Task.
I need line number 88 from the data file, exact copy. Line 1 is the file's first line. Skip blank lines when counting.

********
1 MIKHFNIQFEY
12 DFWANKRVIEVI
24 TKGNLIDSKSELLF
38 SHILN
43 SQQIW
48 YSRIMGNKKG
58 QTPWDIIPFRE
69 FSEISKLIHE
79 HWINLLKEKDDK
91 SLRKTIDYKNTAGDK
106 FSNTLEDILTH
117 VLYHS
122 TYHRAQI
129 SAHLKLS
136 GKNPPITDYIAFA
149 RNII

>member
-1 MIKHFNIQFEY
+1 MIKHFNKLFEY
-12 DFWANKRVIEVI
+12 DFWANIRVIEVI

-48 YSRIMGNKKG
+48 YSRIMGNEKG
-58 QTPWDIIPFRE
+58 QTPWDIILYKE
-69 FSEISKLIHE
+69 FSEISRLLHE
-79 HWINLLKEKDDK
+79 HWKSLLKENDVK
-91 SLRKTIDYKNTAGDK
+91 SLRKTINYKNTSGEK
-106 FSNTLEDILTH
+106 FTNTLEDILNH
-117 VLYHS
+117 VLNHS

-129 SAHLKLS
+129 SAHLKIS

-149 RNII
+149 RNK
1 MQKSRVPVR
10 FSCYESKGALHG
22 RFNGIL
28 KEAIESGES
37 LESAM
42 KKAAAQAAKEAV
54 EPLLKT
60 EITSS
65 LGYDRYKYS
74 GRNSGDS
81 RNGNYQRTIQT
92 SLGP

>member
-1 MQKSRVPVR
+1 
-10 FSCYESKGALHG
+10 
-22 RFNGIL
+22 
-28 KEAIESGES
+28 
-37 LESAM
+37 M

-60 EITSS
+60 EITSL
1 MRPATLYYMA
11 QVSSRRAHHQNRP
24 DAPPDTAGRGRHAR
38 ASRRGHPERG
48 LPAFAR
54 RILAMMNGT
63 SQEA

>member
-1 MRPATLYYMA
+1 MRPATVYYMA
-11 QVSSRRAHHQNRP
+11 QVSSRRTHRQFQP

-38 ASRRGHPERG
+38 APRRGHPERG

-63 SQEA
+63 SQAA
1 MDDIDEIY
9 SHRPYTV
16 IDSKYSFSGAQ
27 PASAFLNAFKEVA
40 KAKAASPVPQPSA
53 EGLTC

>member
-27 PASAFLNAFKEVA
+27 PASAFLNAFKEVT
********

-27 PASAFLNAFKEVA